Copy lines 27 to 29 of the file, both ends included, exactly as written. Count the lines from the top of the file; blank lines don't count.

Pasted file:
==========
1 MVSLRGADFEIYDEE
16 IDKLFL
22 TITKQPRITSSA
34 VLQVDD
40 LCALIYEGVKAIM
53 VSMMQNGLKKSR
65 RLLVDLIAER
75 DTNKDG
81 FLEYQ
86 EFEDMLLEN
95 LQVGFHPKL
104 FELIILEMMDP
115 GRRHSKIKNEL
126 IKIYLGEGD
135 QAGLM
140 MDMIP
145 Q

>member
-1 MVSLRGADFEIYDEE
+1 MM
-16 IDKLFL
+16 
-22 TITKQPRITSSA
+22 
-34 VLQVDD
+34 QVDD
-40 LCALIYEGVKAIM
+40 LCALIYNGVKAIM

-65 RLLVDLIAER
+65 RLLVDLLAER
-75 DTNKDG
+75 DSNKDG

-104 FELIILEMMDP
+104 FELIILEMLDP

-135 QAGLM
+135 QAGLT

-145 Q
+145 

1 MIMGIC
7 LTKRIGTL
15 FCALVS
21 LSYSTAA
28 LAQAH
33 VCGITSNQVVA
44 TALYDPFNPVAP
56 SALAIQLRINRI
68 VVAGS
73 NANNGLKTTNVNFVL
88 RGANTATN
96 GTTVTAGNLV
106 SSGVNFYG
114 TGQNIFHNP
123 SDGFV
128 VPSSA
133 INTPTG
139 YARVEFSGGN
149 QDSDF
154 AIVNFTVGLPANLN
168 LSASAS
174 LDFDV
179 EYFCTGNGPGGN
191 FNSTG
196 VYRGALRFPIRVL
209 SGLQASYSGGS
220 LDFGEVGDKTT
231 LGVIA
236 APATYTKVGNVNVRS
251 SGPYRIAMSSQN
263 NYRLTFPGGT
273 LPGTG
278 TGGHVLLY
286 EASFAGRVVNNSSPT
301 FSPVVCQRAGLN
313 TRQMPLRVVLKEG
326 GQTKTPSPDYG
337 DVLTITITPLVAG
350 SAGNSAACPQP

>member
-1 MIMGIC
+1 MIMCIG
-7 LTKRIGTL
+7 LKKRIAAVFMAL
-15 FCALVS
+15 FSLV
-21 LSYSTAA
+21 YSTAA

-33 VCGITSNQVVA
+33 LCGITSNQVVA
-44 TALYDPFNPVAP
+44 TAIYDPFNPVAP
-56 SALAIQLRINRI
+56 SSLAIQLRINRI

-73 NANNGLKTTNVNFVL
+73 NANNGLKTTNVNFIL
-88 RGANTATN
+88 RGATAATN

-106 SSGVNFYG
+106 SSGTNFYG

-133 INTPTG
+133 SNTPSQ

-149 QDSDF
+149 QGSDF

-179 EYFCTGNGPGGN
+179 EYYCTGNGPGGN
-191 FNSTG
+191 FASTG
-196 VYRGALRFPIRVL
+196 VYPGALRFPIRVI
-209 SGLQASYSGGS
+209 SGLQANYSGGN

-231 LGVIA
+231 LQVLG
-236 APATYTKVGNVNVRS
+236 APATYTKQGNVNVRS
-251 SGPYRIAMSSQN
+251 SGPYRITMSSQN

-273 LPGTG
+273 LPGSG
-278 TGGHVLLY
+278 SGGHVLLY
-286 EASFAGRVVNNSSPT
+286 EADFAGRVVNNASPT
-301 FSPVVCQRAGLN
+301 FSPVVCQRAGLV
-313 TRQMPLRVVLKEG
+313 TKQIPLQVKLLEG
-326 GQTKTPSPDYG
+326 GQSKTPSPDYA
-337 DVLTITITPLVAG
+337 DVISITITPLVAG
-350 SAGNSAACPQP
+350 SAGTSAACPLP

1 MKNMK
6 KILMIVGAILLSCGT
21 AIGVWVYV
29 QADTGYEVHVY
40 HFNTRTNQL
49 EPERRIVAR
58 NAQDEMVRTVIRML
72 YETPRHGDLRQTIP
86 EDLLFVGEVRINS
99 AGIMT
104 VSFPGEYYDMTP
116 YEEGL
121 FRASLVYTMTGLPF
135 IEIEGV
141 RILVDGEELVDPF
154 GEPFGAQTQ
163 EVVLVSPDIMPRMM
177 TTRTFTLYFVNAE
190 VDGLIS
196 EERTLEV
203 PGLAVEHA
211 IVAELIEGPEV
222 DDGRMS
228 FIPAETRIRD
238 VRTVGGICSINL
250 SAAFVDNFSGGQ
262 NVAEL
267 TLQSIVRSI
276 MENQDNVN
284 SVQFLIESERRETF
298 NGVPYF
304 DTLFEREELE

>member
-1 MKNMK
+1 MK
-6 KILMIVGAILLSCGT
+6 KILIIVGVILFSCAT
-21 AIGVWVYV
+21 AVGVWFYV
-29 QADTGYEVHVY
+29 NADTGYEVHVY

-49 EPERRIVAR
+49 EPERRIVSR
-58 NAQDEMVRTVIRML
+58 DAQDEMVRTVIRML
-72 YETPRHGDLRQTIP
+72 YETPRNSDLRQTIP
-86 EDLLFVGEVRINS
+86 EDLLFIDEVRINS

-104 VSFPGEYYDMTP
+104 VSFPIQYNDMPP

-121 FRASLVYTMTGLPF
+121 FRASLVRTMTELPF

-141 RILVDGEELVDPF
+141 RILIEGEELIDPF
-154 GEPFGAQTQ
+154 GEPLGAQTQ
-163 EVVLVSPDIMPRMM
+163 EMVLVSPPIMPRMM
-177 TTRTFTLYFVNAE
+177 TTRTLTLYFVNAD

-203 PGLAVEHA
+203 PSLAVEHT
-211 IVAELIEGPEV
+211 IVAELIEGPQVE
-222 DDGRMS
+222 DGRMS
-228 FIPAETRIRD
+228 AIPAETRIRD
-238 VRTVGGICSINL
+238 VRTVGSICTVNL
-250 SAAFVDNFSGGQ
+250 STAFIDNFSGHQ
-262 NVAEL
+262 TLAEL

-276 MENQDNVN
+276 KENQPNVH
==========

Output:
-40 LCALIYEGVKAIM
+40 LCALIYNGVKAIM

-65 RLLVDLIAER